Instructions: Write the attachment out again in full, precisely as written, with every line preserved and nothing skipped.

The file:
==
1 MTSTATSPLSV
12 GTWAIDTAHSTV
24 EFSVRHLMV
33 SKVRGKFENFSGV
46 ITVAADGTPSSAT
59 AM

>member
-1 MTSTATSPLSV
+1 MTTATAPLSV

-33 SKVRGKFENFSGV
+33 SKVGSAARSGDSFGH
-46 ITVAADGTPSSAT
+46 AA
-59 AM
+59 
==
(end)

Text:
1 MTSTATSPLSV
12 GTWAIDTAHSTV
24 EFSVRHLMV
33 SKVRGKFENFSGV
46 ITVAADGTPSSAT
59 AM

>member
-1 MTSTATSPLSV
+1 MTTATAPLSV

-33 SKVRGKFENFSGV
+33 SKVGSAARSGDSFGH
-46 ITVAADGTPSSAT
+46 AA
-59 AM
+59 